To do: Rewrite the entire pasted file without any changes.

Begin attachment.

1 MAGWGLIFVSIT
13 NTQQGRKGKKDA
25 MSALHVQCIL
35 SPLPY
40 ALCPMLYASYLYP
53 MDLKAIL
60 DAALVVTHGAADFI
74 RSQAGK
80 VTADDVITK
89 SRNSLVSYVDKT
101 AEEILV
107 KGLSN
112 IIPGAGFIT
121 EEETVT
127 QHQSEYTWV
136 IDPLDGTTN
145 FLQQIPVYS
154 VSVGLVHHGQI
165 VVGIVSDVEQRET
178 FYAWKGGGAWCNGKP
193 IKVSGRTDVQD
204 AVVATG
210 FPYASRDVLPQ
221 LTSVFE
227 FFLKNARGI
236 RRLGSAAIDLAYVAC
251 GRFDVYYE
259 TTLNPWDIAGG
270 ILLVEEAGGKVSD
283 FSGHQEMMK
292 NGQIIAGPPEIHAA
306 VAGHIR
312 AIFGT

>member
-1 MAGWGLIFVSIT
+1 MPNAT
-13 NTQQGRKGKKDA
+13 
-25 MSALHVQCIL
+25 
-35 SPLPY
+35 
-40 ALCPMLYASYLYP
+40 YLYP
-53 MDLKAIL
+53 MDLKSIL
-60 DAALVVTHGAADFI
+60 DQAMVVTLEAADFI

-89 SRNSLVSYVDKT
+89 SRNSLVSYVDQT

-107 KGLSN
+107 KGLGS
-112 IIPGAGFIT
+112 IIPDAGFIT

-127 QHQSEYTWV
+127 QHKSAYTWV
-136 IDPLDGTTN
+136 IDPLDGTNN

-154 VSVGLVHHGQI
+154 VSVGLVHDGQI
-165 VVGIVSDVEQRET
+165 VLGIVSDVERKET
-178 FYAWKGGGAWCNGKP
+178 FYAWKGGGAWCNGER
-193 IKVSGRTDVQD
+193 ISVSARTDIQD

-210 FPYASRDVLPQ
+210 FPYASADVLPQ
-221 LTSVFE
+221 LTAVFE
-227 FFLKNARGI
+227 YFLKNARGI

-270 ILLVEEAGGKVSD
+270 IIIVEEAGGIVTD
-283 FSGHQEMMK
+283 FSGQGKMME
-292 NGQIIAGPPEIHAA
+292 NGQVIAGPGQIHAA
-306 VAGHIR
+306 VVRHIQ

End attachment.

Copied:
1 MAGWGLIFVSIT
13 NTQQGRKGKKDA
25 MSALHVQCIL
35 SPLPY
40 ALCPMLYASYLYP
53 MDLKAIL
60 DAALVVTHGAADFI
74 RSQAGK
80 VTADDVITK
89 SRNSLVSYVDKT
101 AEEILV
107 KGLSN
112 IIPGAGFIT
121 EEETVT
127 QHQSEYTWV
136 IDPLDGTTN
145 FLQQIPVYS
154 VSVGLVHHGQI
165 VVGIVSDVEQRET
178 FYAWKGGGAWCNGKP
193 IKVSGRTDVQD
204 AVVATG
210 FPYASRDVLPQ
221 LTSVFE
227 FFLKNARGI
236 RRLGSAAIDLAYVAC
251 GRFDVYYE
259 TTLNPWDIAGG
270 ILLVEEAGGKVSD
283 FSGHQEMMK
292 NGQIIAGPPEIHAA
306 VAGHIR
312 AIFGT

>member
-1 MAGWGLIFVSIT
+1 MPNAT
-13 NTQQGRKGKKDA
+13 
-25 MSALHVQCIL
+25 
-35 SPLPY
+35 
-40 ALCPMLYASYLYP
+40 YLYP
-53 MDLKAIL
+53 MDLKSIL
-60 DAALVVTHGAADFI
+60 DQAMVVTLEAADFI

-89 SRNSLVSYVDKT
+89 SRNSLVSYVDQT

-107 KGLSN
+107 KGLGS
-112 IIPGAGFIT
+112 IIPDAGFIT

-127 QHQSEYTWV
+127 QHKSAYTWV
-136 IDPLDGTTN
+136 IDPLDGTNN

-154 VSVGLVHHGQI
+154 VSVGLVHDGQI
-165 VVGIVSDVEQRET
+165 VLGIVSDVERKET
-178 FYAWKGGGAWCNGKP
+178 FYAWKGGGAWCNGER
-193 IKVSGRTDVQD
+193 ISVSARTDIQD

-210 FPYASRDVLPQ
+210 FPYASADVLPQ
-221 LTSVFE
+221 LTAVFE
-227 FFLKNARGI
+227 YFLKNARGI

-270 ILLVEEAGGKVSD
+270 IIIVEEAGGIVTD
-283 FSGHQEMMK
+283 FSGQGKMME
-292 NGQIIAGPPEIHAA
+292 NGQVIAGPGQIHAA
-306 VAGHIR
+306 VVRHIQ